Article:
BRISBANE, Australia—American author and China analyst Ethan Gutmann says China’s illegal organ transplant trade continues, despite assurances from Chinese officials that it has stopped, and Gutmann says he has the evidence to prove it.
In an update of his book “Slaughter,” which suggests the Chinese state uses illegal organ harvesting as a means of disposing of dissidents, Gutmann looks in detail at Chinese official data. He identifies that transplant numbers continue to soar, up to 100,000 a year, without officially identified sources and despite claims by Chinese authorities that the numbers are only around 10,000 transplants a year.
“I defy anyone to go through the report and come out the other end and say ‘Oh there is some sort of change in the velocity and trajectory of the Chinese transplant program,” Mr. Gutmann told NTD. “You won’t be able to do it because what you will see are construction programs, new transplant wings and absolutely unshakable confidence that organs will be sourced for China into the future.”
An award-winning human-rights investigator, Mr. Gutmann is touring Australian and New Zealand state capitals this month to coincide with the launch of a documentary on the issue titled “Hard to Believe.” He was speaking as a member of a panel during a Q&A session following the screening of the documentary at the Queensland Multicultural Centre, in Brisbane on August 11.
“In our report, at a minimum we are looking at 146 hospitals in greater detail sometimes overwhelming detail,” he said.
Mr. Gutmann said detained and imprisoned Falun Gong practitioners are the main source of organs for transplants in China but Tibetans and Uyghurs are also used.
He noted that despite the many speeches made by Chinese officials about transplant donor reform, nothing seems to have changed in regards to the practice of illegal and unethical organ harvesting in China.
“It is also true we see no effect; all this talk about reforms since 2012, all the talk about changes in this—there is no reflection on the ground,” he said.
Independent Investigation Needed
Joining him on the Queensland panel were Dr. Sarah Winch, head of the discipline for Medical Ethics, Law and Professionalism at the University of Queensland School of Medicine, and Benedict Coyne, a lawyer and president of Australian Lawyers for Human Rights.
Dr. Winch said she had no doubt that Australians were feeding the demand for organs by travelling to China for a transplant. “We believe, that Australians are already heading to China to do this and what we want to do is work with them through alternative pathways—so we are not feeding what we consider what we think are highly immoral practices,” she said.
The Q&A session brought up many angles to the organ harvesting issue, from the “profit angle” to “strong principles around people’s rights” and included suggestions for Australian’s way forward in regards to halting organ tourism to China.
Benedict Coyne said Chinese official’s weak claims were underlined by their refusal to allow an international internal investigation. “One question that discredits that false sentiment by the Chinese and it is ‘Why will you not allow independent investigations?'”
Some attendees at the Brisbane forum were hearing about the topic of organ harvesting in China for the first time. Others knew a little about it, but wanted to know more.
Elise, a nurse, said she attended because she wanted to be informed about organ harvesting, “It’s not a very pleasant issue, but then I thought that being a nurse as well that I should sort of educate myself about the issue so I can, you know, tell my family and friends a little bit more about it.”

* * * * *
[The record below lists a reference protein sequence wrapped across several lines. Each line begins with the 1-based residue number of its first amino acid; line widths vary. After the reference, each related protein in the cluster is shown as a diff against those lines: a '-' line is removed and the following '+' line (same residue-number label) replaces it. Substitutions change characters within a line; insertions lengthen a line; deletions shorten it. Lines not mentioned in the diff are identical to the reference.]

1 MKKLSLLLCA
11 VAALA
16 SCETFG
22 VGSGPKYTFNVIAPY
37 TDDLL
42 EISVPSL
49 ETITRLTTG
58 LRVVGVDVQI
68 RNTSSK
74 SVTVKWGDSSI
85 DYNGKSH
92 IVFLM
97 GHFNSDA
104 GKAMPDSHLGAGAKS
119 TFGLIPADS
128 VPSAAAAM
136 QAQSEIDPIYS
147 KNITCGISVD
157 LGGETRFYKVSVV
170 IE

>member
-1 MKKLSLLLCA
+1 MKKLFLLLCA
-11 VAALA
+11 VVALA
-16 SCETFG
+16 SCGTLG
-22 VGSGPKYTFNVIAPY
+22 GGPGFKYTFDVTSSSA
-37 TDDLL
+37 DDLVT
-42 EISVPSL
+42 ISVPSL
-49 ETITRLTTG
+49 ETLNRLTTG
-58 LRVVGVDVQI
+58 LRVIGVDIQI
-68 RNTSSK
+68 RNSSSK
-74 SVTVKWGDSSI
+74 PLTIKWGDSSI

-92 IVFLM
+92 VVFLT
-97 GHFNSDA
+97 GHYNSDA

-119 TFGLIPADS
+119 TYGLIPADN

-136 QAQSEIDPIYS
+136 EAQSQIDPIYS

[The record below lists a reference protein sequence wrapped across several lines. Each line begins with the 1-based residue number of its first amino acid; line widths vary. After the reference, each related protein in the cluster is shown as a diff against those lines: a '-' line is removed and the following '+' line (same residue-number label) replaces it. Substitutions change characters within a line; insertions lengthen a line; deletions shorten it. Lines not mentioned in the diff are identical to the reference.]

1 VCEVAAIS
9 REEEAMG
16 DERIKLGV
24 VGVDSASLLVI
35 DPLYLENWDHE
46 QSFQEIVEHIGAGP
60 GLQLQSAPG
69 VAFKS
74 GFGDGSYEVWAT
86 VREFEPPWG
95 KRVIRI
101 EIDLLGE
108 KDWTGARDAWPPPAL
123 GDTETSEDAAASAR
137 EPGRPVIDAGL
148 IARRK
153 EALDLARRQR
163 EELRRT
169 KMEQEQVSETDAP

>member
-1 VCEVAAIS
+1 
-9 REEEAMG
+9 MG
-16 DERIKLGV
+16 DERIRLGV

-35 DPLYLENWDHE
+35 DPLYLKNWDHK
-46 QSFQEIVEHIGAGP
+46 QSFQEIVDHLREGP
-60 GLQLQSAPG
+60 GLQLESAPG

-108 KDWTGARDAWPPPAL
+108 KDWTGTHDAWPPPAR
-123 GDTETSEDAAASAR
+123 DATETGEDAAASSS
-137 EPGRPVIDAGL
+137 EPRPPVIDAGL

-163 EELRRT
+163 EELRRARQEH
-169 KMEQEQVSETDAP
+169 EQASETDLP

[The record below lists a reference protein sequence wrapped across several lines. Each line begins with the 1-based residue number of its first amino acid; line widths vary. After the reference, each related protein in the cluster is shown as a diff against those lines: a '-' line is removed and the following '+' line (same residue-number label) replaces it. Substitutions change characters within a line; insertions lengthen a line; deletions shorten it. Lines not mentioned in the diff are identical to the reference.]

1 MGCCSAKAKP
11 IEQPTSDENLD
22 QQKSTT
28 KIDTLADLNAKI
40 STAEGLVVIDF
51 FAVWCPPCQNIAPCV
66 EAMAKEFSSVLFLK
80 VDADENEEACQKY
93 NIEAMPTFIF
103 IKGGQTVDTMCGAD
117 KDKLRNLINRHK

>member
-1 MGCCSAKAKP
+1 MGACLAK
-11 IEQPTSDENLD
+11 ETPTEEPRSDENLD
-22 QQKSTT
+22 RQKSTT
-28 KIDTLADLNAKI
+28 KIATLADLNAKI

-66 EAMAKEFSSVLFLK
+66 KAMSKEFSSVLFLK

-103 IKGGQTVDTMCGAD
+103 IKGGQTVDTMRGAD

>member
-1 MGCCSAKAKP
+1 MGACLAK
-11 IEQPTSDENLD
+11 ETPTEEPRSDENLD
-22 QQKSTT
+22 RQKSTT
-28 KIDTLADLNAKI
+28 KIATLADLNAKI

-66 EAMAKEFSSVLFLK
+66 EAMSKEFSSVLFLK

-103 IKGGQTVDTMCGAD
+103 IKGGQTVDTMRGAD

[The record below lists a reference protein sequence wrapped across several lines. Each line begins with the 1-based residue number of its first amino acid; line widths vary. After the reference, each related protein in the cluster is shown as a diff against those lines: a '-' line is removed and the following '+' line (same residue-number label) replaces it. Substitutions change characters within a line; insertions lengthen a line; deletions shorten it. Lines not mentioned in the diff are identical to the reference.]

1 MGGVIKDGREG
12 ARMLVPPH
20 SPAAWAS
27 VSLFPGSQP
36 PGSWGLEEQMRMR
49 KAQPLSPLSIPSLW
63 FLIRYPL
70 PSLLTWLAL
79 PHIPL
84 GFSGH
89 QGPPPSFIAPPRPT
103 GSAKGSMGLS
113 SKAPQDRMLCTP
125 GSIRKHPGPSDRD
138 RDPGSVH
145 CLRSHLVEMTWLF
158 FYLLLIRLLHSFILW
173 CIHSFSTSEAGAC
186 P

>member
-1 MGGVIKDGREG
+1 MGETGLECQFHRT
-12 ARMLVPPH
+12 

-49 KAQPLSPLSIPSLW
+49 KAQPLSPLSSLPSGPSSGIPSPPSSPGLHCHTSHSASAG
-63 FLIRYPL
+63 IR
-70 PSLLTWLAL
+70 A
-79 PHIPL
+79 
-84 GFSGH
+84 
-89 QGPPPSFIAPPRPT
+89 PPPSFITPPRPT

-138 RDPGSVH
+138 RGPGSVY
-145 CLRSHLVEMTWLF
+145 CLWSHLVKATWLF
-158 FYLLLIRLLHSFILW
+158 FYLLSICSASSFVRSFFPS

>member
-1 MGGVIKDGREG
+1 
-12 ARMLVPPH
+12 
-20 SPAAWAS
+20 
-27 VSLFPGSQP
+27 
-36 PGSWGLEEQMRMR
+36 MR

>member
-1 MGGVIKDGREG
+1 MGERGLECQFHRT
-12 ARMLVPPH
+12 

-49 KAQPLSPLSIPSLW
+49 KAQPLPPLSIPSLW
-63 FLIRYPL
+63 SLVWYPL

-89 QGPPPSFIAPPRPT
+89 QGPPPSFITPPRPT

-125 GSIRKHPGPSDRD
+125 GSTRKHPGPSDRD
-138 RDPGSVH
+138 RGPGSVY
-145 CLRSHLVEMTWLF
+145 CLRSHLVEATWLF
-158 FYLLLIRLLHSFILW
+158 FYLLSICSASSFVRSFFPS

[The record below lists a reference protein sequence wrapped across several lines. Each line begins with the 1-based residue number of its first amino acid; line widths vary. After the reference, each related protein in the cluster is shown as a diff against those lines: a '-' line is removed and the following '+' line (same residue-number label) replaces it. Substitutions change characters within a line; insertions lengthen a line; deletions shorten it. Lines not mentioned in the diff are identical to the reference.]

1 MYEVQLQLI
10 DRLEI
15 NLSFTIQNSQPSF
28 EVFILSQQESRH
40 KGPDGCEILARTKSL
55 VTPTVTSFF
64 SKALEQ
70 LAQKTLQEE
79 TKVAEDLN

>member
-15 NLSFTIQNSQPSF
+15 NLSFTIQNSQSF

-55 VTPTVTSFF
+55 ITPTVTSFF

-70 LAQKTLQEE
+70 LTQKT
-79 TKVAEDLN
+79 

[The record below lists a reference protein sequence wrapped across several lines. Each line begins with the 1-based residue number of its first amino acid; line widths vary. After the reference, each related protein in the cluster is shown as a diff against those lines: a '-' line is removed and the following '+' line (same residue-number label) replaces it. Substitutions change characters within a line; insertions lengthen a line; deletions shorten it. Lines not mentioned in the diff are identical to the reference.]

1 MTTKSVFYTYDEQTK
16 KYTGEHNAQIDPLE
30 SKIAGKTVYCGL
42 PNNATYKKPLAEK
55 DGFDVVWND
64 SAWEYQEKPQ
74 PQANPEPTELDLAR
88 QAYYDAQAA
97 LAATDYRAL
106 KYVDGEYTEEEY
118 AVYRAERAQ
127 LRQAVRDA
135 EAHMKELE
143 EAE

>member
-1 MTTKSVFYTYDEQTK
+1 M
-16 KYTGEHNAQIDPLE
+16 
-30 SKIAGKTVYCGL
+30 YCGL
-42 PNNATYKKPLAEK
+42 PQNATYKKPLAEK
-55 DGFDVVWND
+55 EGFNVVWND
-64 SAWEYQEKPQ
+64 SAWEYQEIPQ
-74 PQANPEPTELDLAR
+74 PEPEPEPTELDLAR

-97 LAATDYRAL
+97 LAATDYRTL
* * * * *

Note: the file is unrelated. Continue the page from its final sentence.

Laura Blain, who works in hospitality and graphic design, found the topic completely shocking. “It’s a pretty crazy topic. it’s huge, it’s affecting so many people and, yes, I would urge everybody to look into it a little bit.”
Concerned about Chinese doctors’ role in the organ trade, Andrew Smith who writes for the pro life website, LifeSiteNews, said: “It really is that same basic corruption of the medical fraternity, which you allow to happen at your own great peril.” He saw a parallel to what had happened in Auschwitz when he saw how, in China, Falun Gong practitioners were targets of the organ harvesting.
In March this year, Doctors Against Forced Organ Harvesting (DAFOH), a leading medical advocacy group, estimated that more than 100,000 Falun Gong practitioners were subjected to forced organ harvesting over the past 16 years. They are calling upon The Transplantation Society to demand full disclosure and transparency on organ procurement violations from Chinese participants in a transplant congress being held in Hong Kong during August this year.
Speaking after the screening, commercial pilot, Christian Yates-Round, expressed frustration at the lack of action on the issue. “Does anybody care? I guess I would like it if the whole world just made a stand.” He believes there is an ethical and moral standpoint that needs consideration. “[It] doesn’t matter where or how you come up with the money for the organ, I think where the organ is sourced needs to be ethically answered for,” he said.
Brandon Selic, a community lawyer and state coordinator for the Pirate Party, was aware that illegal organ harvesting was taking place in China and said, “I am glad this documentary was made because people aren’t aware of this and people need to be made aware.”
Julia Sawyer, a tertiary teacher and yoga practitioner, said more people should know and made this suggestion: “Just tell people let people know, it’ll come up one way or another in conversations especially when it is front of mind, so don’t hold back on it,” she said.
Panelist Coyne suggested, “I think one thing people can certainly do is become aware of the issue and talk about the issue with other people, their friends, their colleagues and their communities … .”
Sheridan Harvey and NTD Television contributed to this report.